The script, by newcomer David Dorfman, is an amusing premise that never really takes off, mainly due to Sandler's Buznik. There is nothing to his character that Sandler hasn't done before and better. The routine love interest with Linda (Marissa Tomei) is underlined with Dave's inability to show affection in public, stemming from a humiliating incident as a kid when he was about to have his first kiss. Linda is also being romantically pursued by her old college sweetheart, Andrew (Allen Covert), a snobbish, demeaning character who is there only to get his eventual just desserts.
The members of Dr. Buddy's anger management therapy group, named the Fury Fighters, is made up with some amusing, though two-dimensional, comic figures. Luis Guzman, as Lou, is an angry gay guy sentenced to seek Buddy's help for beating his boss. Stacy (Krista Allen) and Gina (January Jones) are two, knock dead gorgeous porno starlets and lesbians sentenced for stapling together the lips of one of their occasional boy toys. John Turturro, as Chuck, is a psycho who happens to be totally in touch with his anger.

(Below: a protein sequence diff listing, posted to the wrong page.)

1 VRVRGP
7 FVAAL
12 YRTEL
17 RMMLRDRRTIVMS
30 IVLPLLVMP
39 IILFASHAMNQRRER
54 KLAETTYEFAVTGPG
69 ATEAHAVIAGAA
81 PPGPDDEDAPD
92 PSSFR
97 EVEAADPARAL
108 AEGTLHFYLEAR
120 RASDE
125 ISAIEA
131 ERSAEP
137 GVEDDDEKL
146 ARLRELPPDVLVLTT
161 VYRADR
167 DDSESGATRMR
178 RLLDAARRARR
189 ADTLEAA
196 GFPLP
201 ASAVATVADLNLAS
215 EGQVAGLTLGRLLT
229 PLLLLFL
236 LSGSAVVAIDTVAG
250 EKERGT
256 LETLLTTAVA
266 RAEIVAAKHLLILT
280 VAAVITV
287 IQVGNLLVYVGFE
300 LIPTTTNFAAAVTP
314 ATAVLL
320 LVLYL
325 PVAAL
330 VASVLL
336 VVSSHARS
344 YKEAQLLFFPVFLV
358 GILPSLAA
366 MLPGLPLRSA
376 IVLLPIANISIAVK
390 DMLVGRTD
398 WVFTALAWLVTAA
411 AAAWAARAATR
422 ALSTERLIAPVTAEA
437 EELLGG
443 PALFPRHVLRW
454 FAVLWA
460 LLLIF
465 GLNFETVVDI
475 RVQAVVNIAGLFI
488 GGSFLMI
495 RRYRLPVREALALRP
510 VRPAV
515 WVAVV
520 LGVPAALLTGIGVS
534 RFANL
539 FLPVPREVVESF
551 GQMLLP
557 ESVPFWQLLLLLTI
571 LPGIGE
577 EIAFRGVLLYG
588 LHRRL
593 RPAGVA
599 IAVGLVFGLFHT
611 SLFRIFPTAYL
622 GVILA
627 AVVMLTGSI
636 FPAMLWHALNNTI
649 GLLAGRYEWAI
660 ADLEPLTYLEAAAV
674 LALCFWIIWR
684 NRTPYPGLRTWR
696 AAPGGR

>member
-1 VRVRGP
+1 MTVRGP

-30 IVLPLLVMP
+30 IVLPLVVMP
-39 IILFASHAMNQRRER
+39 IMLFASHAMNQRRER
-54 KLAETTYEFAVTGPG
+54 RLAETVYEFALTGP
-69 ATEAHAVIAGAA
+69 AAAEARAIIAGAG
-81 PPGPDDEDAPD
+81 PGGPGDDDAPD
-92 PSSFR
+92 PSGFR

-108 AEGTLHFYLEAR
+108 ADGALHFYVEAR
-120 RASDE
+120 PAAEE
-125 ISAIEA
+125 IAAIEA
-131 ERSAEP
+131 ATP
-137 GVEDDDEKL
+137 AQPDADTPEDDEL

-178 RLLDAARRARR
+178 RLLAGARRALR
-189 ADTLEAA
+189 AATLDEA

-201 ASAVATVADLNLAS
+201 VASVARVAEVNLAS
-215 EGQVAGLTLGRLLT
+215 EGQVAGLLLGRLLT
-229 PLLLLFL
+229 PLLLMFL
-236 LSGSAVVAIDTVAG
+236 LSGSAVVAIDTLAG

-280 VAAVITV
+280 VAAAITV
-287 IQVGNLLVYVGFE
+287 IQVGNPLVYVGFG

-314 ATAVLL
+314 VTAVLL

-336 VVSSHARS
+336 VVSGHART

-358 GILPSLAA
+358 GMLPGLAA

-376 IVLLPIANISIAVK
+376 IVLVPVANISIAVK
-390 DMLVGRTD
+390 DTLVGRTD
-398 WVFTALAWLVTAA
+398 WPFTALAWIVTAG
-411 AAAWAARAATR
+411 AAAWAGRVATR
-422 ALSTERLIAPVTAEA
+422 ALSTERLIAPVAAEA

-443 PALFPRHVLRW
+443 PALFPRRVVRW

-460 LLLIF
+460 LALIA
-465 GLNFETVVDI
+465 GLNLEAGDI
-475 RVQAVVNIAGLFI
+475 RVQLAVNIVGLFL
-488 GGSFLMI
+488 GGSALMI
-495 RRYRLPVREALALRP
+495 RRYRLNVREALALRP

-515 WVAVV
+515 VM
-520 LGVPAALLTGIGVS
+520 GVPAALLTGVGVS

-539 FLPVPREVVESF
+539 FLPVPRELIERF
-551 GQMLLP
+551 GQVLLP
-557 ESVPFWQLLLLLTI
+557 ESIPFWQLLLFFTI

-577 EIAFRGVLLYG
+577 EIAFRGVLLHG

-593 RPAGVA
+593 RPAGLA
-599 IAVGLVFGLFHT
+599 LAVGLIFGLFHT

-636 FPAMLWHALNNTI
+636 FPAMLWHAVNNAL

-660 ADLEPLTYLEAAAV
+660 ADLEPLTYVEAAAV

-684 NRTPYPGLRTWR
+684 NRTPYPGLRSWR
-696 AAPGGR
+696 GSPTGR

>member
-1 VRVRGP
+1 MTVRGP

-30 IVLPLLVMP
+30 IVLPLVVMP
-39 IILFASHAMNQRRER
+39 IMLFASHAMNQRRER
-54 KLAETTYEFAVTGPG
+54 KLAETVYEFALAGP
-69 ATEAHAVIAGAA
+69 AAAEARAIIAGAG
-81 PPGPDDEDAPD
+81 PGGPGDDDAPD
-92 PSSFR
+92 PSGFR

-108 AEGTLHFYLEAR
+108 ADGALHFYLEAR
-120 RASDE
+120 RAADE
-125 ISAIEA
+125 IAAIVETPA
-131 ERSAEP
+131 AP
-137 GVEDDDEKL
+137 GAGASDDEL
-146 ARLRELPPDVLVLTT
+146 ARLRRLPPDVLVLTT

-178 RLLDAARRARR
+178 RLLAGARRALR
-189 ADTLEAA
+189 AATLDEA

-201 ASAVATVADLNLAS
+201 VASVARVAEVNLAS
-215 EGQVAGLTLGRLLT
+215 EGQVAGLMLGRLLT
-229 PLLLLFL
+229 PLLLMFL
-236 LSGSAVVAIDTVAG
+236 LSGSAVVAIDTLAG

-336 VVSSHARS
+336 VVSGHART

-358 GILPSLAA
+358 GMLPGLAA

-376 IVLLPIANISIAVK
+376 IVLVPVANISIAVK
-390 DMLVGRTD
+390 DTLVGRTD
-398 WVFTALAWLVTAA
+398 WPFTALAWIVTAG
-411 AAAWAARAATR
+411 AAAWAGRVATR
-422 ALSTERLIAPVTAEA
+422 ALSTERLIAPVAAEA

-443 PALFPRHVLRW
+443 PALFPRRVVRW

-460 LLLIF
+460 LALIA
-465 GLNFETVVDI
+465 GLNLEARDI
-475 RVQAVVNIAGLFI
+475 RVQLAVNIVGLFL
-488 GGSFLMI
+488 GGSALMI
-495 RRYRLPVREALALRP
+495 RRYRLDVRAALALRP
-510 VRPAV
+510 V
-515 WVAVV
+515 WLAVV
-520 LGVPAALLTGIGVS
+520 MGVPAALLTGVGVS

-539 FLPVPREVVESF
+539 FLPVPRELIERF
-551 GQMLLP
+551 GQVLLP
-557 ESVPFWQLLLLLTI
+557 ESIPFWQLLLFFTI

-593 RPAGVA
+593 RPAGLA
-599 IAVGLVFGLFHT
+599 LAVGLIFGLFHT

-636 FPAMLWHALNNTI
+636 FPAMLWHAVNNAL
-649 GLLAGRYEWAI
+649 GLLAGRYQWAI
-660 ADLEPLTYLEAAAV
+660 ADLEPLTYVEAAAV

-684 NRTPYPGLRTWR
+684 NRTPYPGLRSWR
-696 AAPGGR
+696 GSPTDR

The rest of the supporting cast are sound enough but fail to flesh out. Marissa Tomei has done very little to develop her career, at least in comedy, since winning the best supporting actress Oscar for "My Cousin Vinny" and seems to be here for the paycheck. Heather Graham plays her (uncredited) part as the sexy trap that Buddy sets for Dave. Woody Harrelson seems to be having the best time of all as transvestite hooker Galaxia This is the last performance for character actress Lynne Thigpen who plays the judge sentencing Dave to his own private hell. John C. Reilly plays a belligerent Buddhist monk with relish.